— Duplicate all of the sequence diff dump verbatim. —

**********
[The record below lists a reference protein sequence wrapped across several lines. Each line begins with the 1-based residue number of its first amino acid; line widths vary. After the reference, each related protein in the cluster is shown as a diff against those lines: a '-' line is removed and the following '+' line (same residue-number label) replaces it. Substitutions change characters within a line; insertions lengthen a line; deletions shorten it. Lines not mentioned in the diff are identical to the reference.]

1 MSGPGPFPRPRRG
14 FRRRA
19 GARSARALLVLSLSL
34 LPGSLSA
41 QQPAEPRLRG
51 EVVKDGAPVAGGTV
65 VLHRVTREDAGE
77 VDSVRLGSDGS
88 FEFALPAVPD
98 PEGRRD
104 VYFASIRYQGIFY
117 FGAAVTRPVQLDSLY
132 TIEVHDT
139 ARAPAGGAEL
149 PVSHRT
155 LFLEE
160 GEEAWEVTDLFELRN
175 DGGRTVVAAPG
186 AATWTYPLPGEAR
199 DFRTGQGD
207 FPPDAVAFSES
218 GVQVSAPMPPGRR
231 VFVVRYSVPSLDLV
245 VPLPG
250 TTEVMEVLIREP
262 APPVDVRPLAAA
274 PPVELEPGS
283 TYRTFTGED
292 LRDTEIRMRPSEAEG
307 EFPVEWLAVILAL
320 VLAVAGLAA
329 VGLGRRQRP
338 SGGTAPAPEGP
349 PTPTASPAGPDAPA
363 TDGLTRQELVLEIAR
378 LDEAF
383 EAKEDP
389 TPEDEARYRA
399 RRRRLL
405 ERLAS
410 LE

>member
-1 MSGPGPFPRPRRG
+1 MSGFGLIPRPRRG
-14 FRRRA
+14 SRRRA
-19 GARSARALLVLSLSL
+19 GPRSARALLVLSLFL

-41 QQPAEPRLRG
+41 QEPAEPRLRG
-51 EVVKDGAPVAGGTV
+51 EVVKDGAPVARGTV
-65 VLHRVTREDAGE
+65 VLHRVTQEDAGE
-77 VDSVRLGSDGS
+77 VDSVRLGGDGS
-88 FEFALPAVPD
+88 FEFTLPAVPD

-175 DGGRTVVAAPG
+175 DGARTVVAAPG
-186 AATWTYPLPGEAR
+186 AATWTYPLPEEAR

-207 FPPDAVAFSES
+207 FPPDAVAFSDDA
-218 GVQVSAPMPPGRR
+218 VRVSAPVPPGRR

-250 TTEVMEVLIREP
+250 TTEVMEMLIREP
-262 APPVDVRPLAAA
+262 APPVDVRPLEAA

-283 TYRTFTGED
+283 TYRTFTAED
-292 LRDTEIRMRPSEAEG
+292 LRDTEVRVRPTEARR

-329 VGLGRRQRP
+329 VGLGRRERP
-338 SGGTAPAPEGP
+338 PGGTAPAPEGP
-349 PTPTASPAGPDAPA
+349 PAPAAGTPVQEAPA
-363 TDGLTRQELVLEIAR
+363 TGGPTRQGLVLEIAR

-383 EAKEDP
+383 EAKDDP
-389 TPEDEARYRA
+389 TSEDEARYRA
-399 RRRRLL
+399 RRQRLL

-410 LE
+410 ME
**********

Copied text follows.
[The record below lists a reference protein sequence wrapped across several lines. Each line begins with the 1-based residue number of its first amino acid; line widths vary. After the reference, each related protein in the cluster is shown as a diff against those lines: a '-' line is removed and the following '+' line (same residue-number label) replaces it. Substitutions change characters within a line; insertions lengthen a line; deletions shorten it. Lines not mentioned in the diff are identical to the reference.]

1 MSGPGPFPRPRRG
14 FRRRA
19 GARSARALLVLSLSL
34 LPGSLSA
41 QQPAEPRLRG
51 EVVKDGAPVAGGTV
65 VLHRVTREDAGE
77 VDSVRLGSDGS
88 FEFALPAVPD
98 PEGRRD
104 VYFASIRYQGIFY
117 FGAAVTRPVQLDSLY
132 TIEVHDT
139 ARAPAGGAEL
149 PVSHRT
155 LFLEE
160 GEEAWEVTDLFELRN
175 DGGRTVVAAPG
186 AATWTYPLPGEAR
199 DFRTGQGD
207 FPPDAVAFSES
218 GVQVSAPMPPGRR
231 VFVVRYSVPSLDLV
245 VPLPG
250 TTEVMEVLIREP
262 APPVDVRPLAAA
274 PPVELEPGS
283 TYRTFTGED
292 LRDTEIRMRPSEAEG
307 EFPVEWLAVILAL
320 VLAVAGLAA
329 VGLGRRQRP
338 SGGTAPAPEGP
349 PTPTASPAGPDAPA
363 TDGLTRQELVLEIAR
378 LDEAF
383 EAKEDP
389 TPEDEARYRA
399 RRRRLL
405 ERLAS
410 LE

>member
-1 MSGPGPFPRPRRG
+1 MSGFGLIPRPRRG
-14 FRRRA
+14 SRRRA
-19 GARSARALLVLSLSL
+19 GPRSARALLVLSLFL

-41 QQPAEPRLRG
+41 QEPAEPRLRG
-51 EVVKDGAPVAGGTV
+51 EVVKDGAPVARGTV
-65 VLHRVTREDAGE
+65 VLHRVTQEDAGE
-77 VDSVRLGSDGS
+77 VDSVRLGGDGS
-88 FEFALPAVPD
+88 FEFTLPAVPD

-175 DGGRTVVAAPG
+175 DGARTVVAAPG
-186 AATWTYPLPGEAR
+186 AATWTYPLPEEAR

-207 FPPDAVAFSES
+207 FPPDAVAFSDDA
-218 GVQVSAPMPPGRR
+218 VRVSAPVPPGRR

-250 TTEVMEVLIREP
+250 TTEVMEMLIREP
-262 APPVDVRPLAAA
+262 APPVDVRPLEAA

-283 TYRTFTGED
+283 TYRTFTAED
-292 LRDTEIRMRPSEAEG
+292 LRDTEVRVRPTEARR

-329 VGLGRRQRP
+329 VGLGRRERP
-338 SGGTAPAPEGP
+338 PGGTAPAPEGP
-349 PTPTASPAGPDAPA
+349 PAPAAGTPVQEAPA
-363 TDGLTRQELVLEIAR
+363 TGGPTRQGLVLEIAR

-383 EAKEDP
+383 EAKDDP
-389 TPEDEARYRA
+389 TSEDEARYRA
-399 RRRRLL
+399 RRQRLL

-410 LE
+410 ME